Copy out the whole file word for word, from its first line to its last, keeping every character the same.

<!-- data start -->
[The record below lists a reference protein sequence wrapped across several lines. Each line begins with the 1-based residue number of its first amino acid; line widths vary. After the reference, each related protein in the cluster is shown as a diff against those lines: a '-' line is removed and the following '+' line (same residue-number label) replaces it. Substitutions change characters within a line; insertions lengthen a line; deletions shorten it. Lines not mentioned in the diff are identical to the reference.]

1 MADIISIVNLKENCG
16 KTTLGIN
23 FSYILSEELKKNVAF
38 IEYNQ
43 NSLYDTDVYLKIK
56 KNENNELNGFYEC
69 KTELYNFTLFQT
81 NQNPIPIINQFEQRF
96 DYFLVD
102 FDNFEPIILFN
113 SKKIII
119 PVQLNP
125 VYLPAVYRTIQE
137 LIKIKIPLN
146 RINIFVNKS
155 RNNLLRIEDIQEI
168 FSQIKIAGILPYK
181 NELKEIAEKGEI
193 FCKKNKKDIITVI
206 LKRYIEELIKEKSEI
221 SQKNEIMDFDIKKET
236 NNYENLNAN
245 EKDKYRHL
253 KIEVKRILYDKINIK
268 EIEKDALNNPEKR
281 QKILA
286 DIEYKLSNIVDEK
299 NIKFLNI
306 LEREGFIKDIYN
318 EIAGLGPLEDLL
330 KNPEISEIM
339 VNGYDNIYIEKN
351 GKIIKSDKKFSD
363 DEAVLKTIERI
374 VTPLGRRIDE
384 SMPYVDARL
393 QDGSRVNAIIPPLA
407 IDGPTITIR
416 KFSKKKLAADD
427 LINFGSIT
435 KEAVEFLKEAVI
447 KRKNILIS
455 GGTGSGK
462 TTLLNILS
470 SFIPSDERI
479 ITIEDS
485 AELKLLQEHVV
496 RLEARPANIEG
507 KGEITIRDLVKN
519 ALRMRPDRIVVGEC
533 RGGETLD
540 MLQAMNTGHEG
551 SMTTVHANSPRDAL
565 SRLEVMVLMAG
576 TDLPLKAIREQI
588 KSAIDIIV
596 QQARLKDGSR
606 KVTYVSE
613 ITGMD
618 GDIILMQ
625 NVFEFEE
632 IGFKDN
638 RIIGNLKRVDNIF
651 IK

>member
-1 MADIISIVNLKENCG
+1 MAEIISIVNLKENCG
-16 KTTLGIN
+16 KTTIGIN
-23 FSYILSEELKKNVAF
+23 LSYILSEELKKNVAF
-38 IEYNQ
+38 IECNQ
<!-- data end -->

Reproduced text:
[The record below lists a reference protein sequence wrapped across several lines. Each line begins with the 1-based residue number of its first amino acid; line widths vary. After the reference, each related protein in the cluster is shown as a diff against those lines: a '-' line is removed and the following '+' line (same residue-number label) replaces it. Substitutions change characters within a line; insertions lengthen a line; deletions shorten it. Lines not mentioned in the diff are identical to the reference.]

1 MADIISIVNLKENCG
16 KTTLGIN
23 FSYILSEELKKNVAF
38 IEYNQ
43 NSLYDTDVYLKIK
56 KNENNELNGFYEC
69 KTELYNFTLFQT
81 NQNPIPIINQFEQRF
96 DYFLVD
102 FDNFEPIILFN
113 SKKIII
119 PVQLNP
125 VYLPAVYRTIQE
137 LIKIKIPLN
146 RINIFVNKS
155 RNNLLRIEDIQEI
168 FSQIKIAGILPYK
181 NELKEIAEKGEI
193 FCKKNKKDIITVI
206 LKRYIEELIKEKSEI
221 SQKNEIMDFDIKKET
236 NNYENLNAN
245 EKDKYRHL
253 KIEVKRILYDKINIK
268 EIEKDALNNPEKR
281 QKILA
286 DIEYKLSNIVDEK
299 NIKFLNI
306 LEREGFIKDIYN
318 EIAGLGPLEDLL
330 KNPEISEIM
339 VNGYDNIYIEKN
351 GKIIKSDKKFSD
363 DEAVLKTIERI
374 VTPLGRRIDE
384 SMPYVDARL
393 QDGSRVNAIIPPLA
407 IDGPTITIR
416 KFSKKKLAADD
427 LINFGSIT
435 KEAVEFLKEAVI
447 KRKNILIS
455 GGTGSGK
462 TTLLNILS
470 SFIPSDERI
479 ITIEDS
485 AELKLLQEHVV
496 RLEARPANIEG
507 KGEITIRDLVKN
519 ALRMRPDRIVVGEC
533 RGGETLD
540 MLQAMNTGHEG
551 SMTTVHANSPRDAL
565 SRLEVMVLMAG
576 TDLPLKAIREQI
588 KSAIDIIV
596 QQARLKDGSR
606 KVTYVSE
613 ITGMD
618 GDIILMQ
625 NVFEFEE
632 IGFKDN
638 RIIGNLKRVDNIF
651 IK

>member
-1 MADIISIVNLKENCG
+1 MAEIISIVNLKENCG
-16 KTTLGIN
+16 KTTIGIN
-23 FSYILSEELKKNVAF
+23 LSYILSEELKKNVAF
-38 IEYNQ
+38 IECNQ